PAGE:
Somewhere between "numbers don't lie" and "there are lies, damn lies, and statistics" sits the truth that earnings reports, while a marvelous chance to peek under the hood of companies, don't entirely give the whole story.
Take, for example, Facebook (NASDAQ:FB). Its headline results were just the sort of thing Wall Street likes to see, with beats on both profit and revenue. Same at American Airlines (NASDAQ:AAL), where profit was higher than expected, passenger traffic was up, and management raised the full-year guidance range.
But as MarketFoolery host Chris Hill and senior analyst Jim Mueller note, there are reasons to be concerned about both. And as for Tesla (NASDAQ:TSLA), which underperformed, the warning signs are more ominous than even its weak numbers would indicate. In this podcast, the guys will dig into all three of those reports, and also discuss how they see the streaming video market evolving over the next few years.
To catch full episodes of all The Motley Fool's free podcasts, check out our podcast center. A full transcript follows the video.
This video was recorded on July 25, 2019.
Chris Hill: It's Thursday, July 25. Welcome to MarketFoolery! I'm Chris Hill. Joining me in studio, Jim Mueller, investor at large. Thanks for being here!
Jim Mueller: Hey, Chris! How are you doing?
Hill: I'm good! We've got airlines, we've got automotive, we've got video streaming. We're going to start with the social network. Facebook's second quarter profits came in higher than expected. Daily active users are closing in on 1.6 billion. There are always so many numbers with Facebook. What stood out to you in this quarter?
Mueller: What stood out to me was the announced settlement with the FCC, actually --
Hill: FCC or FTC?
Mueller: FTC. Always get those U.S. department --
Hill: It's understandable. There are a few regulatory bodies that are sniffing around Facebook.
Mueller: Yeah. So, expectations for revenue about $16.5 billion, Facebook reported $16.9. Up about 28% year over year. They beat adjusted earnings guidance estimates by $0.12, reporting $1.99; 2.7 billion monthly users across its suite of apps. U.S. and Canada daily users up slightly. Europe was flat, about 290 million. But what surprised me was the revenue per user. The average revenue per user was up 18% to over $7 per user. There's a lot of incentive to get a lot of users on Facebook's platform, and that's part of the issue.
Hill: As we've talked about before, all you have to do is go to any advertising trade publication, do a Google search, a news search for chief marketing officers of major brands, major corporations. Facebook is delivering for advertisers. When that changes -- I don't want to discount across the river, where there's a number of regulatory bodies that are looking into Facebook. That is something that is going to have a real cost, not in terms of fines, but in terms of lawyers and staff hours and all of that. I don't want to discount that. But I think that as long as the advertisers are happy with the way Facebook is delivering for them, then this is not a business in trouble.
Mueller: No, not really. A lot of this is Facebook's own fault. The $5 billion settlement, which sounds like a lot of money, and it is, but Facebook brought in $16 billion in revenue in just three months, $5 billion payout, they've already set aside $3 billion and have almost $50 billion on the books. It's not going to hurt them. It's 3.3 months of free cash flow, for goodness' sake. But the whole thing was over Facebook breaking previous promises about not doing bad things. They've long been turning users into product. They had promised to stop sharing user data, but they didn't. They had promised to stop using phone numbers for advertising purposes. They didn't. And all this other stuff. They're shooting themselves in the foot.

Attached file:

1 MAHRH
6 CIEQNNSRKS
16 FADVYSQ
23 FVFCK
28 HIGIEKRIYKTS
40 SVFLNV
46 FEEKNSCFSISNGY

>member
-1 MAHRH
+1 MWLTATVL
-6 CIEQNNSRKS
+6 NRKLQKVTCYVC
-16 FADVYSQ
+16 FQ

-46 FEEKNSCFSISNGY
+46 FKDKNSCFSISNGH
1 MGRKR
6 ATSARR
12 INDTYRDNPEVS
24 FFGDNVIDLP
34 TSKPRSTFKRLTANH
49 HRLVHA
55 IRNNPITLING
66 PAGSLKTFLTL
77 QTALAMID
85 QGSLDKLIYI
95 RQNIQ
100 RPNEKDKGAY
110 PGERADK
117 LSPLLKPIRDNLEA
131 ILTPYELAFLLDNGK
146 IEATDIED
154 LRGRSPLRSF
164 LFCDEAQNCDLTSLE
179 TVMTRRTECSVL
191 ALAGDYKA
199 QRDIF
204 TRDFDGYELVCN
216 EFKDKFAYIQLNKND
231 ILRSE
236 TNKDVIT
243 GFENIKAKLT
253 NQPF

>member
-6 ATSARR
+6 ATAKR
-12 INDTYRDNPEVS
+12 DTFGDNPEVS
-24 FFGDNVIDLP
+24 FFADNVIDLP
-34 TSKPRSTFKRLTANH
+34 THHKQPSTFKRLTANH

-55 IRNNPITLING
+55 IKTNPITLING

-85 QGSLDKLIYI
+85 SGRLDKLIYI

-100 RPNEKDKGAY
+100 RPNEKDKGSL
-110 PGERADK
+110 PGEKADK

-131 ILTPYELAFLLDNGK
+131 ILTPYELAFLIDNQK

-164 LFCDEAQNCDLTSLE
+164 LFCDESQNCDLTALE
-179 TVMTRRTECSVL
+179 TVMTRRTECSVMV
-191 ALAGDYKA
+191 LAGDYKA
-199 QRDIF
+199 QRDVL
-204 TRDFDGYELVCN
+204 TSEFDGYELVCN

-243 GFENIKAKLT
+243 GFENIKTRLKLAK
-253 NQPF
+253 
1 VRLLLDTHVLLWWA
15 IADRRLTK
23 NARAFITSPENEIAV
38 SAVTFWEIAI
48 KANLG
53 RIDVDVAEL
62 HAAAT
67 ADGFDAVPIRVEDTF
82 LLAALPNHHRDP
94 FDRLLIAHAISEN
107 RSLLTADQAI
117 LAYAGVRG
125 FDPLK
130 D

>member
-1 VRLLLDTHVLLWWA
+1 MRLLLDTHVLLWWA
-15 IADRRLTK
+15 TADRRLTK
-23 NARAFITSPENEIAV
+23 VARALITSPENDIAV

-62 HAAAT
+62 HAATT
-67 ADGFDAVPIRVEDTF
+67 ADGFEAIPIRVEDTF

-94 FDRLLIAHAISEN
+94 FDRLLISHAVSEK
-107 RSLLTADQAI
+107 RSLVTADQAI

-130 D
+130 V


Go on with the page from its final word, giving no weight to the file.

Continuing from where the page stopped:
But as that $7 per user number points out, there's a lot of money driving that kind of behavior. Whether Facebook can pivot to where they can satisfy regulators, satisfy their users about privacy concerns, and still make an equally large amount of money, is a big issue for the company. We're going to have to see how that plays out.
Hill: Over the last two years, they've done a better job of monetizing Instagram.
Mueller: Right. Instagram and WhatsApp. I don't know what all they have, Messenger, is that the name of it? The messaging app?
Mueller: They're gung ho on stories. There's more people turning to stories, and they'll figure out how to monetize that.
I don't have a Facebook account, partly because I don't trust the company. I think that is a potential issue for the company, if they continue to say one thing and do another. I don't think that'll destroy the company, but it might make advertisers start looking elsewhere if the company's reputation gets damaged badly enough.
Hill: Shares of Tesla are down 13% this morning after Tesla's second quarter loss was bigger than expected. Their revenue was also a little bit light. This has long been one of those businesses that you feel like, if the revenue number was higher, maybe the stock isn't dropping the way it is. But there just seemed like a lot of challenges on a lot of fronts. As has been the case for a couple of years now with Tesla, the clock is ticking.
Mueller: Definitely ticking. I'll say up front, I'm actually short Tesla the company via options. I'm not short because I hate Tesla or I hate Musk and I want them to fail and I'm cheering all their troubles. No. I think the company is fundamentally in trouble. For example, they were ballyhoo-ing the $614 million of free cash flow they generated this quarter. But where did that free cash flow come from? Well, they spent capex, capital expenditures, investments in equipment in such, less than half of what they depreciated. They're not even spending enough to maintain what they have. And they drew down inventory by some $450 million. That's also not sustainable. It's not what a growing company needs to do. They need to invest not only to maintain the equipment, but to buy more equipment to keep on growing. And if you're not doing that, you're not going to be a growing company.
In addition, they lowered the price of their Model 3s, which is supposed to be the car that is going to drive them forward, pun intended. But the question is, have they lowered it too much? Have they lowered the cost of making those things at the same rate percentage-wise as they've lowered the selling price? Probably not, because the margin's gone down. Once you lower the price, it's really hard to raise it back up. Are you selling cars for less than they cost to make? If you are, that's totally not sustainable.